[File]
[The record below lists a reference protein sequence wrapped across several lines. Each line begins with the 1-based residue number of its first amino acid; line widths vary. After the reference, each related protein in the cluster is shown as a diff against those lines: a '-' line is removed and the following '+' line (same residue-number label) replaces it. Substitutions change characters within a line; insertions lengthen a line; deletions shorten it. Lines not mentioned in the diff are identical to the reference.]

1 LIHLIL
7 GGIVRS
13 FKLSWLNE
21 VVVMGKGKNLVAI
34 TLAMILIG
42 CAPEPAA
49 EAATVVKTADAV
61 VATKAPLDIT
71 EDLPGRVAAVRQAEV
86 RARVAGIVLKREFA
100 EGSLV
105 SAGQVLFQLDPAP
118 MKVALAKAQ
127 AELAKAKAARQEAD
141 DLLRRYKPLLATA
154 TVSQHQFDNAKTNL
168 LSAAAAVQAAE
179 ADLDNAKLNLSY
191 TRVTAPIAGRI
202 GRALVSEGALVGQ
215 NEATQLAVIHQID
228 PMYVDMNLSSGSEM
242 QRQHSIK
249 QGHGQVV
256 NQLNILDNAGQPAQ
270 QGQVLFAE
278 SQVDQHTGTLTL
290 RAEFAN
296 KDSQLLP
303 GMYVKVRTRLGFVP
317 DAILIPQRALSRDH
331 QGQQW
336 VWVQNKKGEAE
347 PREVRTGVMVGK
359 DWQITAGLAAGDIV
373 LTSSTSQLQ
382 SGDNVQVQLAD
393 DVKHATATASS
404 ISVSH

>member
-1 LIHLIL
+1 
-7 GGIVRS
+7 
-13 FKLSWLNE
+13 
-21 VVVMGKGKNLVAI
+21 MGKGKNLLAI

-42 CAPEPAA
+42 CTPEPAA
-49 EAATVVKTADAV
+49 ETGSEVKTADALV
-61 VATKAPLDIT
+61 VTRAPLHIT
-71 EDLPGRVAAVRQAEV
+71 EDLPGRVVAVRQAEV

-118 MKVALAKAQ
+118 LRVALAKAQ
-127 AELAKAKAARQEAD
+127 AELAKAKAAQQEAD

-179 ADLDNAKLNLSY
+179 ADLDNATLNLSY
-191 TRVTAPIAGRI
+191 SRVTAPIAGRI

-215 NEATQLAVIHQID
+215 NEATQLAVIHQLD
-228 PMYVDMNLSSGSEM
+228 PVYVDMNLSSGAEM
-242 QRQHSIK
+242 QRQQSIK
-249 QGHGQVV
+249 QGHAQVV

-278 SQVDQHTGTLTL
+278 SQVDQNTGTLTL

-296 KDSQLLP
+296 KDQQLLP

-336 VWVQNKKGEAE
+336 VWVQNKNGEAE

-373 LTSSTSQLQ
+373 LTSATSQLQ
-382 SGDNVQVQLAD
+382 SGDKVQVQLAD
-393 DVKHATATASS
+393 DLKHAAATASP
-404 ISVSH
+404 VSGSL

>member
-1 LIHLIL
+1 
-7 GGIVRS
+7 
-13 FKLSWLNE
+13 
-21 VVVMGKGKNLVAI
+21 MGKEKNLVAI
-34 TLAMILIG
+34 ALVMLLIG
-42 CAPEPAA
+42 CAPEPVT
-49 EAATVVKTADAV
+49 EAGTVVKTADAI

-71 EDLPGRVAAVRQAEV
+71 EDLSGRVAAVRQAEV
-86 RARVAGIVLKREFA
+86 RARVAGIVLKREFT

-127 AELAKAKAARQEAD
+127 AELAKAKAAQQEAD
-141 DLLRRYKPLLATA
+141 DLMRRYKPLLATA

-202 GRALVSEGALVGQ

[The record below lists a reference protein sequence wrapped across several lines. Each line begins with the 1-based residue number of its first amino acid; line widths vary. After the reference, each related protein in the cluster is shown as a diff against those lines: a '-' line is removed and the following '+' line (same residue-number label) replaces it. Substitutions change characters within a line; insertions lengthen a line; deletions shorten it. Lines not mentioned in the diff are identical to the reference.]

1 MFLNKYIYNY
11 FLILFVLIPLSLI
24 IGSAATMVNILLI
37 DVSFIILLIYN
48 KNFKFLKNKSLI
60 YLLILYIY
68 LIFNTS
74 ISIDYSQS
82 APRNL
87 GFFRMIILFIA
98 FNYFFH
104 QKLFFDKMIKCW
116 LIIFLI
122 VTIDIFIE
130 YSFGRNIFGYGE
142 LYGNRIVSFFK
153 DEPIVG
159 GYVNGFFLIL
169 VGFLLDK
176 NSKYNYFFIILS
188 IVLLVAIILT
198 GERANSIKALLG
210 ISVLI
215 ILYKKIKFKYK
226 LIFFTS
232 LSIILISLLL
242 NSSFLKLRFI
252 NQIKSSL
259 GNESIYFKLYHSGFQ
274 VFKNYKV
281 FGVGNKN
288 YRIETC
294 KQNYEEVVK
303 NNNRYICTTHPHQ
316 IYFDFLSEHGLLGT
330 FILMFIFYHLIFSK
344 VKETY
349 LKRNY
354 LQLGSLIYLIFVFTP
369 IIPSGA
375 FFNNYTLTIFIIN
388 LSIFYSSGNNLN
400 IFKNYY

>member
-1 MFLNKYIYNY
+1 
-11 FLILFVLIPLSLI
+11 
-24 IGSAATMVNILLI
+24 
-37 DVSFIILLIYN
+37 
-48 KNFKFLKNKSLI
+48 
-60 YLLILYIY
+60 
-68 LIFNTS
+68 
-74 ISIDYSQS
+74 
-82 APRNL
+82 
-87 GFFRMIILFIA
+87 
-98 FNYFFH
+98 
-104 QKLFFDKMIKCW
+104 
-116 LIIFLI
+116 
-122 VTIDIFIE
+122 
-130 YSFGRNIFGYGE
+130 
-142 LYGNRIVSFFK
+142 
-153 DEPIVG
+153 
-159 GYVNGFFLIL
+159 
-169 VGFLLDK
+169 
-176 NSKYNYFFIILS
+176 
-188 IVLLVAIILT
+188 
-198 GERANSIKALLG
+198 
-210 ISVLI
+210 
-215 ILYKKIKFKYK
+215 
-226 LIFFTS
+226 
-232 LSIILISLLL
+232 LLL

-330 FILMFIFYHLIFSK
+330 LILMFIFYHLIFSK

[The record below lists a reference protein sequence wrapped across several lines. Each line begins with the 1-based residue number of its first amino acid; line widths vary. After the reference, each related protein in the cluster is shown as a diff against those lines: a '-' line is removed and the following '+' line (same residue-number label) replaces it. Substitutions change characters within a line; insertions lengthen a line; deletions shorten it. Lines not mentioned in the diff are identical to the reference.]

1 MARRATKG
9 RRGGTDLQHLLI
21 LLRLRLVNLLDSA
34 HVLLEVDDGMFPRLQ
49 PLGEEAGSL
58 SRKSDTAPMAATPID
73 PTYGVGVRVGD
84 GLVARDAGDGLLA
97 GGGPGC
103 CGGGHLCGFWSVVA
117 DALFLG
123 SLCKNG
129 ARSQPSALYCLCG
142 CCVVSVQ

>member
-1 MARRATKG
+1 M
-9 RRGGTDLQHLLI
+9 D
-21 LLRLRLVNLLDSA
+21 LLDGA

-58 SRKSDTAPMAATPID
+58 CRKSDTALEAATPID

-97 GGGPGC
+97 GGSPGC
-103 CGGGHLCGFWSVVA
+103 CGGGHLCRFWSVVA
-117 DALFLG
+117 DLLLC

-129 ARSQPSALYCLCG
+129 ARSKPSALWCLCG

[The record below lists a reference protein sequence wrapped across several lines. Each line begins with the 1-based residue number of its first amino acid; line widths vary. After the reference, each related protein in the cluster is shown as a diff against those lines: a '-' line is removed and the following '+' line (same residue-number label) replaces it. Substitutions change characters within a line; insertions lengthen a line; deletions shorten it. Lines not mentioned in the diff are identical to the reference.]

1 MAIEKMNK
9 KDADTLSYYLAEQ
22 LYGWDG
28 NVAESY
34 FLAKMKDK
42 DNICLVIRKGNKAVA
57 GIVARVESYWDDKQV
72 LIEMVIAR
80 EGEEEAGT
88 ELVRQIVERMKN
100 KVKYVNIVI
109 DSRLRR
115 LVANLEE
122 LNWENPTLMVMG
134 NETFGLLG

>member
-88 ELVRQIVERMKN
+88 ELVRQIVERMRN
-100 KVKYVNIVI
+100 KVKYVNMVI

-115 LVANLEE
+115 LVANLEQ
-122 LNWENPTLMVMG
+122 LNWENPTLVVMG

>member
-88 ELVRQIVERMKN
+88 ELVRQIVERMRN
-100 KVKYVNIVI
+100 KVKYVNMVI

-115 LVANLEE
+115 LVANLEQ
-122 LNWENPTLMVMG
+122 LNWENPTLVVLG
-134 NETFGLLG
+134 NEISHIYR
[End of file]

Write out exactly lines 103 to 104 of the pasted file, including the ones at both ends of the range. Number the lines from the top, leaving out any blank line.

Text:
-71 EDLPGRVAAVRQAEV
+71 EDLSGRVAAVRQAEV